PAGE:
Multiple tasks with one board

Hello everyone,

I'm all new to Arduino stuff and pretty excited about what can be done with such cheap and small hardware! I'm really looking forward to play with it (I've started already but am waiting for a few wires to go further).

There's something that I'm wondering though. Every example of code that I see handles virtually one single task.
For instance, get a value from an INPUT (light sensor, ...) and do something on an OUTPUT (LED, ...).
Can one board be used for multiple purposes (tasks) ?
For instance if I want to have my board report temperature every hour and react permanently to a switch state change (both tasks followed by a remote ethernet connection to send information).

I am actually able to visualize how the code would look like but I want to ensure I'm not going to wrong way.

Also when you tested your project successfully using a breadboard, how do you guys finalize it ?
Do you have someone creating a special board that you can plug onto your arduino (or externally using wires) ?
What do you do in regard to cases ? Do you create them yourselves ?

Thank you for your time!

dynek
Welcome to Arduino
Most of the "published" code has an educational or simplified side to it. Having completely distinct functionality in one sketch doesn't help the education.
There are no other limits then CPU power, memory and pins. There is no reason why you could not handle the example you are giving. One advice though: The more you want to do in parallel the more you have to stay away from the delay() functionality.

As to put it in a box. Each project has its own specifications (shields, cables, water resistance, UV...) so there is no one size fits all. There are some threads on the forum with examples. Using the search functionality should help you.

I hope this helps
Best regards
Jantje

Thank you for your answer Jantje.

Your answer sure helps. Thank you for your time.

I will dig into the forum and play as much as I can with my new toys :slight_smile:

Can one board be used for multiple purposes (tasks) ?
For instance if I want to have my board report temperature every hour and react permanently to a switch state change (both tasks followed by a remote ethernet connection to send information).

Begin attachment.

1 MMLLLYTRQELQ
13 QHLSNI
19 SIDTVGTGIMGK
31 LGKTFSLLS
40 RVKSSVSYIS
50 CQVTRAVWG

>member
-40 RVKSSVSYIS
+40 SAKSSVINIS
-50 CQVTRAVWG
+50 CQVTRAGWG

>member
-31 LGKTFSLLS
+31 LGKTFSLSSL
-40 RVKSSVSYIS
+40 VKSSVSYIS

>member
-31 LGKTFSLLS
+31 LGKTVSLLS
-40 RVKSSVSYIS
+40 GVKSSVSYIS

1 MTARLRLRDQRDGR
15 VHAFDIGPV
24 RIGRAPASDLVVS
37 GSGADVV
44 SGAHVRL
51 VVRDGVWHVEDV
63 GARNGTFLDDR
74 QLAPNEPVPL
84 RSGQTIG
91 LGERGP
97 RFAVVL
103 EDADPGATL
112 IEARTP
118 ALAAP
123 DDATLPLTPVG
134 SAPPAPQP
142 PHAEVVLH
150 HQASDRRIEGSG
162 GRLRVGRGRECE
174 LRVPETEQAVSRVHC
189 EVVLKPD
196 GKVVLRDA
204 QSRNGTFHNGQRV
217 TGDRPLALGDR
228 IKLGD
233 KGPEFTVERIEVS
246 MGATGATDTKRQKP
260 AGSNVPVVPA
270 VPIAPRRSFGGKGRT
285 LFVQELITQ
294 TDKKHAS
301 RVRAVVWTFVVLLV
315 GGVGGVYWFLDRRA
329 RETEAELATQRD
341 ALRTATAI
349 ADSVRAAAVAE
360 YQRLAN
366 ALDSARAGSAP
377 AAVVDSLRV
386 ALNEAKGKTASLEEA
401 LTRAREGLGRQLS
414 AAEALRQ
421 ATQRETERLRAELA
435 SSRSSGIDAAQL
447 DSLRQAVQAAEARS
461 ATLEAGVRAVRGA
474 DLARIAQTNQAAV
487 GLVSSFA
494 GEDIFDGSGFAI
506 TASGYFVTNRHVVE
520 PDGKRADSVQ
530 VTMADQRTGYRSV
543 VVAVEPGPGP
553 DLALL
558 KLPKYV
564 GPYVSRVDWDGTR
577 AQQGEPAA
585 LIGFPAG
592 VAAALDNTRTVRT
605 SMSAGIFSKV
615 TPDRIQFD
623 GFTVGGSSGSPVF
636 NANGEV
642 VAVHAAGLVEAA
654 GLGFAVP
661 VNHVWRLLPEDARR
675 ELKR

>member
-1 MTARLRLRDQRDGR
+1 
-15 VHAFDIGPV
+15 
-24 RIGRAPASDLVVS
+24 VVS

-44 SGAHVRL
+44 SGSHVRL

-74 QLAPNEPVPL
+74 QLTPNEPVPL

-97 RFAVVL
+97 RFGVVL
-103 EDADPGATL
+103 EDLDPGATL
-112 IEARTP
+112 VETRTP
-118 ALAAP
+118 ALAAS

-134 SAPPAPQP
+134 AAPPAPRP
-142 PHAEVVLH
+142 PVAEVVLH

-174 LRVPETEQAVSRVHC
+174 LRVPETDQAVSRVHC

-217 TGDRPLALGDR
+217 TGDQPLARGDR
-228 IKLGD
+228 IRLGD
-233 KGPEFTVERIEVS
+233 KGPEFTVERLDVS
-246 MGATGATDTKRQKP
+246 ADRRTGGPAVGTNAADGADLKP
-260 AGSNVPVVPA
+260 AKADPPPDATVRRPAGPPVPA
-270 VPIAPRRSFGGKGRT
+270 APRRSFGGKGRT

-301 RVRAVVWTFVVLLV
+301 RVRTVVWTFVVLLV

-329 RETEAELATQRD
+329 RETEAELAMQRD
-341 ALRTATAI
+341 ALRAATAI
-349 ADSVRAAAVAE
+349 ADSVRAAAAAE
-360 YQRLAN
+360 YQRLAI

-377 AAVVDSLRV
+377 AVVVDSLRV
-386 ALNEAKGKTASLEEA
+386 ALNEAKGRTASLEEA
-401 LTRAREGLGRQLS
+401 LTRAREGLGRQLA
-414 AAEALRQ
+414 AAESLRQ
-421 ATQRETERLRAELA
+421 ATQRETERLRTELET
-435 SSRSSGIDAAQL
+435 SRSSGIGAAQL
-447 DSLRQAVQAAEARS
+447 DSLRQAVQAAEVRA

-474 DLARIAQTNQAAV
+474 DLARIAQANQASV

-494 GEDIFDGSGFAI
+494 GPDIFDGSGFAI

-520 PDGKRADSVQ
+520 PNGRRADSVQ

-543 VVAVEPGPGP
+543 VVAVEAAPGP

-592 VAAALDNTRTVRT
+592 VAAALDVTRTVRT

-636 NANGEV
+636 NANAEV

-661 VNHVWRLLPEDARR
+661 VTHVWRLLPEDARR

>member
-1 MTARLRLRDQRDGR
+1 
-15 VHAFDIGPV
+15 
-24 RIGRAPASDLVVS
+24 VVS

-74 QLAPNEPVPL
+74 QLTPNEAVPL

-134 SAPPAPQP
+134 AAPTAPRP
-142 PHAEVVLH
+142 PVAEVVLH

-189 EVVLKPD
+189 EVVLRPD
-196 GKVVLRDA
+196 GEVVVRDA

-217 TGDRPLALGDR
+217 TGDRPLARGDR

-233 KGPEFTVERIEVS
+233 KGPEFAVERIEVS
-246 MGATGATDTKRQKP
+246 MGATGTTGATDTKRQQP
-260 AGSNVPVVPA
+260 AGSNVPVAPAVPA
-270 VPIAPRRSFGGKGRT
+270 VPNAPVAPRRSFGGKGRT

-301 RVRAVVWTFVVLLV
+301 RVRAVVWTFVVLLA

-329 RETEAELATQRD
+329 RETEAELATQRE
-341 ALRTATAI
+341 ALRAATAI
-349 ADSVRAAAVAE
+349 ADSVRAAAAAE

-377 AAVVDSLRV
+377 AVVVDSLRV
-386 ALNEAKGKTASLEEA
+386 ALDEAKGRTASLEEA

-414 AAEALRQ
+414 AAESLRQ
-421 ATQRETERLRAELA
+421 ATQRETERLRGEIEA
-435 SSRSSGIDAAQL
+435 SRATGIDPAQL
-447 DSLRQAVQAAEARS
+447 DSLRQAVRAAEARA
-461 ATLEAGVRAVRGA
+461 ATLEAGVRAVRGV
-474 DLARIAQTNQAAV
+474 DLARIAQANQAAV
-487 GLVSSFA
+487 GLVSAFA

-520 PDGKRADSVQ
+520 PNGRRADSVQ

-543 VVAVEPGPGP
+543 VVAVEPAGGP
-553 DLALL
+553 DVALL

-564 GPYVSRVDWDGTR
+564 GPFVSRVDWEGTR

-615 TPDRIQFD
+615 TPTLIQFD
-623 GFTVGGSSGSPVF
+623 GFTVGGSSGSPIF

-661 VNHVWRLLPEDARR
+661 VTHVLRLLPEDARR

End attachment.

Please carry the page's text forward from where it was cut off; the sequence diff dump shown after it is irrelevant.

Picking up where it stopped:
Yes, of course.
Probably the single most useful example, and one of the simplest, is the "blink without delay" tutorial.
The code is tiny, but the implications huge.

AWOL:
Yes, of course.
Probably the single most useful example, and one of the simplest, is the "blink without delay" tutorial.
The code is tiny, but the implications huge.

Excellent suggestion! Thank you.

To handle multiple tasks, you have mostly two directions : sequential or interrupt. The first one is simple : just concatenate the tasks' code in the "loop()" and everything is done in sequence. Nothing specific to care about, except indeed that "delay" stops everything.

The second one is more complex, but can do more : you create a small routine that gets called when a specific event (interrupt) takes place.

See http://www.codeproject.com/KB/system/Arduino_interrupts.aspx or http://www.arduino.cc/en/Reference/AttachInterrupt to get started.

About cases/final designs etc, I fully agree that Arduino is weak in that respect. The only boxable product I know is Duinomite (but even there, it looks like thebox won't be usable if you plug a shield ...)

tochinet:
The second one is more complex, but can do more : you create a small routine that gets called when a specific event (interrupt) takes place.

See http://www.codeproject.com/KB/system/Arduino_interrupts.aspx or http://www.arduino.cc/en/Reference/AttachInterrupt to get started.

This is very interesting. Even if I read the hardware page with care a few times I never realized about the interrupts!
Thank you!

You can build "Arduino" into your projects in many ways.
If there are only connections to be made and little or no additional hardware is needed then a board like this
http://store.nkcelectronics.com/arduino-runtime-board-rev-b.html
can be built up using a pre-programmed part (i.e. programmed in your Uno for instance) and additional inexpensice components from a place like dipmicro.com, mouser.com, digikey.com, newark.com, etc.
If smaller is needed, build in a Promini, or a Mini-uino, pictured in my signature link.
Alternately, incorporate the ATmega & components onto a larger board with your other hardware, several examples of which are also shown at my link.
If you're not comfortable designing & building your own board to do that, there are several of us here that can design custom boards for you, and you can order them from a place like iteadstudio.com (ten 50mm x 50mm boards $9.90, ten 100mm x 100mm boards for $24.90, plus around $5 shipping), buy the parts yourself and learn how to assemble, or we can do the assembly for you and send back a tested board, all ready for you to download your sketch into. Often the designs are just variations of existing things and can be done in a couple of hours.
Or you can buy a kit like this and wire up your own.
Starter Component Set 132pc w/ Proto PCB - dipmicro electronics
This one is pretty complete, just needs a 16 MHz crystal, two 22 pf caps, and a 5V wallwart, all available from dipmicro also.

Lots of options.